This article was originally published in The Notebook. In August 2020, The Notebook became Chalkbeat Philadelphia.
Two years ago, Chicago Mayor Rahm Emanuel got the longer school day that SRC Chair Bill Green wants. And although Chicago officials say their “Full School Day” has helped boost graduation rates and test scores, critics point to a growing list of unintended and potentially damaging consequences.
On the campaign trail, Emanuel blamed Chicago’s short days for “stagnant academic growth.” An independent survey of public school parents showed that most supported a longer day (as well as higher pay for teachers). After a seven-day teachers’ strike in 2012, Emanuel won an extra 75 minutes for elementary schools (for a total of 7 hours) and 30 extra minutes for high schools (for a total of 7.5 hours). Teachers won small raises and a promise to hire more staff.
Officials remain bullish on their new policy, but an investigation by the Hechinger Report – funded by the Ford Foundation – found that the longer hours (along with a pension-driven budget crisis) have created new problems:
Lost collaboration time. Teachers no longer must arrive 30 minutes before students do, so they struggle to find time to meet with colleagues. “There is no common meeting time, none,” said one principal.
Overworked students. Some teachers say the longer school day is less engaging for students. “It’s double-period English and double-period math,” said one English teacher. “How are they going to be interested in school?”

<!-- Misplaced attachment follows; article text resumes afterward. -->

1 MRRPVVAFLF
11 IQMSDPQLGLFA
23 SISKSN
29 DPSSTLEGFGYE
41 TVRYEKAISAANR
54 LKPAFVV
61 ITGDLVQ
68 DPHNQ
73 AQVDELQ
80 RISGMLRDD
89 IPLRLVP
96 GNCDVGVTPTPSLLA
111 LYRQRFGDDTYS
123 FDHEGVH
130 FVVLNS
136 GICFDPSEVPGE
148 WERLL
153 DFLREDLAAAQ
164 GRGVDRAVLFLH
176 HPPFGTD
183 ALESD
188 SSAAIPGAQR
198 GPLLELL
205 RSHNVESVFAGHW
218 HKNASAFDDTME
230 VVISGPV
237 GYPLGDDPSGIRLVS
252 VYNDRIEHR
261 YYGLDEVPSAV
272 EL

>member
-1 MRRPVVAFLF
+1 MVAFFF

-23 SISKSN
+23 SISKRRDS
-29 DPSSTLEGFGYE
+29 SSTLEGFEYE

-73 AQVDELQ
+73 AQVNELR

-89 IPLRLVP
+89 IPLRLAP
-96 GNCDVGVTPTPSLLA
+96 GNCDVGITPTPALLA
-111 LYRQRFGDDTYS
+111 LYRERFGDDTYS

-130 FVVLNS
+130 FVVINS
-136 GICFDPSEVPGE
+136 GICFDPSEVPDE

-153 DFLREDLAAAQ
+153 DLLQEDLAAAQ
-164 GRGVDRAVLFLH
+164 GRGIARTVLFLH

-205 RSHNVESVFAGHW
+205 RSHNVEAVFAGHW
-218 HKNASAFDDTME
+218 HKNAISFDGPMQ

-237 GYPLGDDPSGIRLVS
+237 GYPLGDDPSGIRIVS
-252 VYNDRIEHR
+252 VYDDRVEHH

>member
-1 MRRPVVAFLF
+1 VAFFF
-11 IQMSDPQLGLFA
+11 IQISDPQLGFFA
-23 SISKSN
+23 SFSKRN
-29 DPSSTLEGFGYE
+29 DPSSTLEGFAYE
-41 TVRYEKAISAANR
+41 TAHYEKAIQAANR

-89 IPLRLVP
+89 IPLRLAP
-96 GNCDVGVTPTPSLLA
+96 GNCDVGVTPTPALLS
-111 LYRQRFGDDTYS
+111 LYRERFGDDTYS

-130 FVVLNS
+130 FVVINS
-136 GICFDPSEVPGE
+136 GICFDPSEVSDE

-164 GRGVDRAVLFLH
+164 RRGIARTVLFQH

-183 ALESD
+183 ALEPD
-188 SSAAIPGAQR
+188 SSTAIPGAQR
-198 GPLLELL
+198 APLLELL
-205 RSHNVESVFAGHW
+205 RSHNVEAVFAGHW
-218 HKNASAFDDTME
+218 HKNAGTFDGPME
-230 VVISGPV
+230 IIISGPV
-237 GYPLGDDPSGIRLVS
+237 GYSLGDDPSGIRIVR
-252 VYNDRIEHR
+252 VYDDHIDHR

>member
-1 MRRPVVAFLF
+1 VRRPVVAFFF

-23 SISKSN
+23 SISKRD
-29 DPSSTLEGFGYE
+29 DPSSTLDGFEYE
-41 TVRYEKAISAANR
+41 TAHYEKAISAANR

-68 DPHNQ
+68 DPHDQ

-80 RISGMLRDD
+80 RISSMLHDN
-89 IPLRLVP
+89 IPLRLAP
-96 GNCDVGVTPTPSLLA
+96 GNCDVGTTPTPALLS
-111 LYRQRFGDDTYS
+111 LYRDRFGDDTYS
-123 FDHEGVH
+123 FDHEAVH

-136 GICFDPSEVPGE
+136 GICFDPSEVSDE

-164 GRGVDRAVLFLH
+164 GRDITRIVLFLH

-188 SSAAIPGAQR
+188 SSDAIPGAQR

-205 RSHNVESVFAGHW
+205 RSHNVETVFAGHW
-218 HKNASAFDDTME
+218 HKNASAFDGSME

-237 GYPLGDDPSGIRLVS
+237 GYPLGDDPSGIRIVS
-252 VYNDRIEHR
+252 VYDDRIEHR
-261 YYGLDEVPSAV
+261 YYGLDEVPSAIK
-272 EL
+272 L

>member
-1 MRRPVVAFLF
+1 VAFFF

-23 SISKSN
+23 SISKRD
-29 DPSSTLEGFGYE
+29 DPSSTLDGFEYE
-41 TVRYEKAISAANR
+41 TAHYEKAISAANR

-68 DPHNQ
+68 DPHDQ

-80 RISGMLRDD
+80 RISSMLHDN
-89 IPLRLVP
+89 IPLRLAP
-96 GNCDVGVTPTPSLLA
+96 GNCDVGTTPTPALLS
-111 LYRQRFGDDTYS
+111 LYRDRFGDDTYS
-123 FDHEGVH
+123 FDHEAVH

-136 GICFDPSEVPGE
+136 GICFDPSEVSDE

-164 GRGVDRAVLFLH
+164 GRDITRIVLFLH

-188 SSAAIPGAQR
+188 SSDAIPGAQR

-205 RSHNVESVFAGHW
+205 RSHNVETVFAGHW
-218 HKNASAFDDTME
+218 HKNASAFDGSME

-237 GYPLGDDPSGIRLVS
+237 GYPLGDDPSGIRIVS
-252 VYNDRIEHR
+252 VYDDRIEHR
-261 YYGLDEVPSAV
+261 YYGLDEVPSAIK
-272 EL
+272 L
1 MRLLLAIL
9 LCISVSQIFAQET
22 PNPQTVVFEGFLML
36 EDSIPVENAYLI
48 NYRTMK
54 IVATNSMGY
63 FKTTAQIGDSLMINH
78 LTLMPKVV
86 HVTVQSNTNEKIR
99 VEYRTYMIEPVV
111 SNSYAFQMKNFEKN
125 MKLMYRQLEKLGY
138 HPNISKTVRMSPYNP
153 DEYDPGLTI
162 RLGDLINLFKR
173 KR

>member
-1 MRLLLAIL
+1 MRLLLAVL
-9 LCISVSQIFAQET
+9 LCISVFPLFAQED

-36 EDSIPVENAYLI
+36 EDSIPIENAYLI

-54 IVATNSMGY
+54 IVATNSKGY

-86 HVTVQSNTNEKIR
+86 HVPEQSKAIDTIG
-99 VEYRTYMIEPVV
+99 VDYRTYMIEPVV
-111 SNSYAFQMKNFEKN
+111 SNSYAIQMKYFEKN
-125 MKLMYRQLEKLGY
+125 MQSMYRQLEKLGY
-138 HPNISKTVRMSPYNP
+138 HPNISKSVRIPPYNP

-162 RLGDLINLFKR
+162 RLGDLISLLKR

Lost extracurriculars. To parents’ dismay, the longer day has led some students to opt out of traditional afterschool activities. “I stopped [sports] last year as soon as the whole extended day started,” said one high schooler.
Uncertain value. One principal filled out the new schedule by adding five minutes to every period. A teacher responded: “I haven’t been able to get further ahead in the curriculum. There’s no way anyone can tell me kids are learning more.”
Overworked staff. After hiring hundreds of new teachers in the extended day’s first year, Chicago laid off almost 1,500 (along with almost 2,000 support staff) in the second year, due to the budget crunch. That’s left some teachers feeling more stressed than ever – and, according to Hechinger Report, less likely to take on extracurricular activities like coaching or drama even when extra pay is available.
Chicago officials remain committed to the Full Day policy, and some teachers say they’ll do whatever it takes. But Shael Polakow-Suransky, chief academic officer of New York City’s schools, told a recent Ford Foundation conference that to be successful, extended time should be backed by a broad set of reforms and supports. “If you have bad instruction happening in the first six hours,” he said, “you’re not going to get great instruction in the next few hours.”